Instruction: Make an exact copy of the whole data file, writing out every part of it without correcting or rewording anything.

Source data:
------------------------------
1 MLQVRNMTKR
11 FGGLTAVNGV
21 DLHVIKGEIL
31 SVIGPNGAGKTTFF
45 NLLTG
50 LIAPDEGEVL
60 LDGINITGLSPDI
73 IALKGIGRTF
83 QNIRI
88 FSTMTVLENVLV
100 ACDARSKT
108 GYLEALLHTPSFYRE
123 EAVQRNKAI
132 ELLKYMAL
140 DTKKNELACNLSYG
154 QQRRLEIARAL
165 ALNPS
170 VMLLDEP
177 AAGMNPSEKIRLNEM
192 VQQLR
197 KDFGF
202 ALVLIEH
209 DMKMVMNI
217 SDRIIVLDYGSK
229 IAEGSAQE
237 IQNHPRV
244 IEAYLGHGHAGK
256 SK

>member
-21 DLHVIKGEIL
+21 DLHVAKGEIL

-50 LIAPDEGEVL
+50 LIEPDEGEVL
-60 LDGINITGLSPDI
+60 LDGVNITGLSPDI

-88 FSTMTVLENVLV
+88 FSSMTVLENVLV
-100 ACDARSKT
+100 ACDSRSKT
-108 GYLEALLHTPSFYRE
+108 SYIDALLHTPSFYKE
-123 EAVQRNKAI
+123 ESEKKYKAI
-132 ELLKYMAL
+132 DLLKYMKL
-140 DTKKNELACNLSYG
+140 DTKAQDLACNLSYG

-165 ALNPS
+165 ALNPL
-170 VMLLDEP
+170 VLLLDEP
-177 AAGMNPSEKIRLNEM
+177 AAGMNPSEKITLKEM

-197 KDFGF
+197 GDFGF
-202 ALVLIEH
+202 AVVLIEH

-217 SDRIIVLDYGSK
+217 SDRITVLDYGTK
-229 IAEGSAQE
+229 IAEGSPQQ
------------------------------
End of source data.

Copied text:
1 MLQVRNMTKR
11 FGGLTAVNGV
21 DLHVIKGEIL
31 SVIGPNGAGKTTFF
45 NLLTG
50 LIAPDEGEVL
60 LDGINITGLSPDI
73 IALKGIGRTF
83 QNIRI
88 FSTMTVLENVLV
100 ACDARSKT
108 GYLEALLHTPSFYRE
123 EAVQRNKAI
132 ELLKYMAL
140 DTKKNELACNLSYG
154 QQRRLEIARAL
165 ALNPS
170 VMLLDEP
177 AAGMNPSEKIRLNEM
192 VQQLR
197 KDFGF
202 ALVLIEH
209 DMKMVMNI
217 SDRIIVLDYGSK
229 IAEGSAQE
237 IQNHPRV
244 IEAYLGHGHAGK
256 SK

>member
-21 DLHVIKGEIL
+21 DLHVAKGEIL

-50 LIAPDEGEVL
+50 LIEPDEGEVL
-60 LDGINITGLSPDI
+60 LDGVNITGLSPDI

-88 FSTMTVLENVLV
+88 FSSMTVLENVLV
-100 ACDARSKT
+100 ACDSRSKT
-108 GYLEALLHTPSFYRE
+108 SYIDALLHTPSFYKE
-123 EAVQRNKAI
+123 ESEKKYKAI
-132 ELLKYMAL
+132 DLLKYMKL
-140 DTKKNELACNLSYG
+140 DTKAQDLACNLSYG

-165 ALNPS
+165 ALNPL
-170 VMLLDEP
+170 VLLLDEP
-177 AAGMNPSEKIRLNEM
+177 AAGMNPSEKITLKEM

-197 KDFGF
+197 GDFGF
-202 ALVLIEH
+202 AVVLIEH

-217 SDRIIVLDYGSK
+217 SDRITVLDYGTK
-229 IAEGSAQE
+229 IAEGSPQQ